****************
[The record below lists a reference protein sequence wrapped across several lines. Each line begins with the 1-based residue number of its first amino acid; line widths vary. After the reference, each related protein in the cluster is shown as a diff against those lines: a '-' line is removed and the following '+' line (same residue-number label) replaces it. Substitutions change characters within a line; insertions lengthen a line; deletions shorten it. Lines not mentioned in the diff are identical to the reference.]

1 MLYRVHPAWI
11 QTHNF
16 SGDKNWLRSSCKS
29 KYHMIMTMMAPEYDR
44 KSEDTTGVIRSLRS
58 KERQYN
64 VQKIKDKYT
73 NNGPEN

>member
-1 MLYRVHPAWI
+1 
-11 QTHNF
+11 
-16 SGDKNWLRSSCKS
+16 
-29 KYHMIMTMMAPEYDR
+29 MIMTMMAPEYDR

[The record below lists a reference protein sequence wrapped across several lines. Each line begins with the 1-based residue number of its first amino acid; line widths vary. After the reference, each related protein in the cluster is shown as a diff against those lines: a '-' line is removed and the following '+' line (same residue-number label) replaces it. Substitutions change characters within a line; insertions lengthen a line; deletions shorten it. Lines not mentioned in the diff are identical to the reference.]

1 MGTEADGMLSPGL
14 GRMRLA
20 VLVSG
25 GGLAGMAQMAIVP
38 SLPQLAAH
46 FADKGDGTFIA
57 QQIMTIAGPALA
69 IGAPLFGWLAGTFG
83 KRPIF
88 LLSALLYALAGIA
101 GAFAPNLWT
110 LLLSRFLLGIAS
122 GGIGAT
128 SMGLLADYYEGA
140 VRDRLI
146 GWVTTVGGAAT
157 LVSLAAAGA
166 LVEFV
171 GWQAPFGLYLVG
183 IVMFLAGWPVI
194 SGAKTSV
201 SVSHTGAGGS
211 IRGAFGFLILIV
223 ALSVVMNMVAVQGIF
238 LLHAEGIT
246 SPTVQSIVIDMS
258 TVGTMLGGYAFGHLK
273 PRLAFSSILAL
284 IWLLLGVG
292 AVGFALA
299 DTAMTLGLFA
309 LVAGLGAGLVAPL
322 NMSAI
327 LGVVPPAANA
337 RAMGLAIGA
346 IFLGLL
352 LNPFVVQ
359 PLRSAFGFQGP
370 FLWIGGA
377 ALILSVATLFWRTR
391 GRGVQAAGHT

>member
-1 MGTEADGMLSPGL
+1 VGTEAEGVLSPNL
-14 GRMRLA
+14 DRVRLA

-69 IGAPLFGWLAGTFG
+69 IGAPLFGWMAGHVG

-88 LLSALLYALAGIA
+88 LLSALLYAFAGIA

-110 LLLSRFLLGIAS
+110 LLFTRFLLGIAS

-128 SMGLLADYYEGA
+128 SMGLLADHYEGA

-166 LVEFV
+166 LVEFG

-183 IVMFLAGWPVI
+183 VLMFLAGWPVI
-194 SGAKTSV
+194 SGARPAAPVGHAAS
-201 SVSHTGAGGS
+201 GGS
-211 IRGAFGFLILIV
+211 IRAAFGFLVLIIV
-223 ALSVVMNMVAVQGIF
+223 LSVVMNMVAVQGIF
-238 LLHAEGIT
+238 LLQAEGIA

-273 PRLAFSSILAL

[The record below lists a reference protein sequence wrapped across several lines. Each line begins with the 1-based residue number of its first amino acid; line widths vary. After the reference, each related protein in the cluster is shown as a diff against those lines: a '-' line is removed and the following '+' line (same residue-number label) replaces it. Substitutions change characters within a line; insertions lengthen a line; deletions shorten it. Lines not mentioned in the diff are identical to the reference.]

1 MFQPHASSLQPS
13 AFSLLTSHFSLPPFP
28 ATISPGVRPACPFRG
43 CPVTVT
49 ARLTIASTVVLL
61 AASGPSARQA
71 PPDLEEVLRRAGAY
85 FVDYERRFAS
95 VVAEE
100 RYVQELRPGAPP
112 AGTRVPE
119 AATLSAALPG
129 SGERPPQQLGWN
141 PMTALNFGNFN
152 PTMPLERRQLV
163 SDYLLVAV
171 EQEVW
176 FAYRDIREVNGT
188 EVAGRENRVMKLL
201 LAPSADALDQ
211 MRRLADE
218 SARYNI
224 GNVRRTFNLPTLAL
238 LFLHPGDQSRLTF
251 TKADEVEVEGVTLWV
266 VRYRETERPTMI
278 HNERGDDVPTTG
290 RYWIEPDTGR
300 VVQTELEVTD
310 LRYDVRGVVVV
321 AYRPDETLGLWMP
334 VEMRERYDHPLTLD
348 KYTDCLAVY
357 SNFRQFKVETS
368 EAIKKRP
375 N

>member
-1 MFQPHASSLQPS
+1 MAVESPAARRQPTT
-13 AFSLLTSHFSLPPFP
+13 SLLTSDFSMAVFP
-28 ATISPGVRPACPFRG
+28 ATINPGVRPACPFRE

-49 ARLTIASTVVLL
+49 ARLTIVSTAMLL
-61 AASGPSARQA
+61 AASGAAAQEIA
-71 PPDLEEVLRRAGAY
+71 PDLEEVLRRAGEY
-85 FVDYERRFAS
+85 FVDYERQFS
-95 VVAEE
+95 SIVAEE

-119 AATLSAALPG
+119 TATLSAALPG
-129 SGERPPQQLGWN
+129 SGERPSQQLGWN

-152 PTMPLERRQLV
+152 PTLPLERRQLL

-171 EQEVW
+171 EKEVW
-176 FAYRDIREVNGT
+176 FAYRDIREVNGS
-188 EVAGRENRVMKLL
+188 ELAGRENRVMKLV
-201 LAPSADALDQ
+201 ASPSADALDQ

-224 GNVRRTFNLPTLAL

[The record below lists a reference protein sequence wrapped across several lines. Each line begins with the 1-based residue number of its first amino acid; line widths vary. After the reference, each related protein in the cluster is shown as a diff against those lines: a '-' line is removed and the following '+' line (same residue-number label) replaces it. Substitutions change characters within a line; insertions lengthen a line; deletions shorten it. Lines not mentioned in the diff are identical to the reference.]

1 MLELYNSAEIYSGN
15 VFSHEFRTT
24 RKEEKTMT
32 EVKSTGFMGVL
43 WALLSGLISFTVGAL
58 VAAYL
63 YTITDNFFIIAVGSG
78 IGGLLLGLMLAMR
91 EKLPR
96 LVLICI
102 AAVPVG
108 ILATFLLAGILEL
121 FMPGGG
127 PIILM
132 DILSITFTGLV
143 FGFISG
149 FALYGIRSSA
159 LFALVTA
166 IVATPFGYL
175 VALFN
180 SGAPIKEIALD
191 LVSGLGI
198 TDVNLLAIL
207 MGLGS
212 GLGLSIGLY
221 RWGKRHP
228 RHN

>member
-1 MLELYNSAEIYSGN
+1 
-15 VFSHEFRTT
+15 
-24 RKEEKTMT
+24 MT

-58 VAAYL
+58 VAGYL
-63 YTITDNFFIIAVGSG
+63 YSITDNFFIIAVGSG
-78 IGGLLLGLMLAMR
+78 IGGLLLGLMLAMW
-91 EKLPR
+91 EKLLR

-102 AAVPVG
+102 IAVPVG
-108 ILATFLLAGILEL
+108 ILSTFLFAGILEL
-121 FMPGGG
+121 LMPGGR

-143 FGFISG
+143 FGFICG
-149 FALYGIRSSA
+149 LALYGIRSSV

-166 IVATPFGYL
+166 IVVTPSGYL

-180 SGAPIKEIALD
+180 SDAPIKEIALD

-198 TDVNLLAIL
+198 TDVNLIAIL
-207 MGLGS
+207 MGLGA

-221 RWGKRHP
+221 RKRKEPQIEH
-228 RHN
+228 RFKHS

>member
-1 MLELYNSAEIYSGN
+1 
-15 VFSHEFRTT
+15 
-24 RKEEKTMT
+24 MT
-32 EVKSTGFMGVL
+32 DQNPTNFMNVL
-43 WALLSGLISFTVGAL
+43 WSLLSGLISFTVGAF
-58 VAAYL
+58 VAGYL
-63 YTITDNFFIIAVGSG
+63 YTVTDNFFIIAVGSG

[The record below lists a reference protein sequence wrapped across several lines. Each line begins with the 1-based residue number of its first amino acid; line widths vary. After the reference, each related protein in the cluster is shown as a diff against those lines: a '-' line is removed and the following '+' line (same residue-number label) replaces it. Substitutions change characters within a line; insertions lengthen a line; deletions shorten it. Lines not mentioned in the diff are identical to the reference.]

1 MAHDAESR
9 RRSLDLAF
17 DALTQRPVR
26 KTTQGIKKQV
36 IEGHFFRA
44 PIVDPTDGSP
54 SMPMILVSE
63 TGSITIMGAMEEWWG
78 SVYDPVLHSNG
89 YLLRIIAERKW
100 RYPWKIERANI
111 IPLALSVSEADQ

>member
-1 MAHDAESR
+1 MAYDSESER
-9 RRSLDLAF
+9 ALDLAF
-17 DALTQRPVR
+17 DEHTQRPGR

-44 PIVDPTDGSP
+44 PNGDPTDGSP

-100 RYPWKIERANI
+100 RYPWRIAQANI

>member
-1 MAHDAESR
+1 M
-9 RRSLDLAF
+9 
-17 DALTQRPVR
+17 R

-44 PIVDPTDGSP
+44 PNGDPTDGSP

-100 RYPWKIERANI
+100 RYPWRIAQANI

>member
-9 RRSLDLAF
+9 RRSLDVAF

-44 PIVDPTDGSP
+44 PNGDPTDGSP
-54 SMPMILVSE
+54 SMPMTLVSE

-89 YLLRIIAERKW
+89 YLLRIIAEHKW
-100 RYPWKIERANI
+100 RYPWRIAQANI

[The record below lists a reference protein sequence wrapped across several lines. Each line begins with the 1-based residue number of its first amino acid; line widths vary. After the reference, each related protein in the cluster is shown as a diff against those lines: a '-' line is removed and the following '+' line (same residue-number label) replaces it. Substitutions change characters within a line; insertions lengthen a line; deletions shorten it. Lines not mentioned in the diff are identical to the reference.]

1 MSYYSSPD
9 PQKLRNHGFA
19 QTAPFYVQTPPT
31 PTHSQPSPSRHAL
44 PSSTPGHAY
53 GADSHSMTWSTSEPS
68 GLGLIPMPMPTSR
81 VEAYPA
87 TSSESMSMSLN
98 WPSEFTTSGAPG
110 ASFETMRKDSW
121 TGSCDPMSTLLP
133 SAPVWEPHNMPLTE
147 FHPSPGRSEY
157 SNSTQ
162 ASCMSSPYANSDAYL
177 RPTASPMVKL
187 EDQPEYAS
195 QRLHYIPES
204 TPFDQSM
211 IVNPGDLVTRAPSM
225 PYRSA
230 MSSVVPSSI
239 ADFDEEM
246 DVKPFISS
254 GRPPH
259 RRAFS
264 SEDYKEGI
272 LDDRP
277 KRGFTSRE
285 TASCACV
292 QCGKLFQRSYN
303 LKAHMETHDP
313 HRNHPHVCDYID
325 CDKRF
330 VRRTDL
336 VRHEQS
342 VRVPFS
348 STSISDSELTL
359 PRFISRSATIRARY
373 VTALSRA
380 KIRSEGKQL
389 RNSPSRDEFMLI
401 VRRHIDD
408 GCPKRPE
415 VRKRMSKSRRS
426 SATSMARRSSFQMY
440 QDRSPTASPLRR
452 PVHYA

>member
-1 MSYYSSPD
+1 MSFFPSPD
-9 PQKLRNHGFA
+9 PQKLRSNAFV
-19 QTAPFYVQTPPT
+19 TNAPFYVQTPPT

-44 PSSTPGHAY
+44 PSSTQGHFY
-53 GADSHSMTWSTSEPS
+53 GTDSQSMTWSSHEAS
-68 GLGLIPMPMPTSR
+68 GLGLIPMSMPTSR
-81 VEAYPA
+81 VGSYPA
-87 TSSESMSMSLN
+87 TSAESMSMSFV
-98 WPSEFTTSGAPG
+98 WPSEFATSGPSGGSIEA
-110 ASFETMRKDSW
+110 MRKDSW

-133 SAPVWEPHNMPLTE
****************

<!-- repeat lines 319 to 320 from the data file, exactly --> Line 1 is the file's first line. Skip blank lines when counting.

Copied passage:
325 CDKRF
330 VRRTDL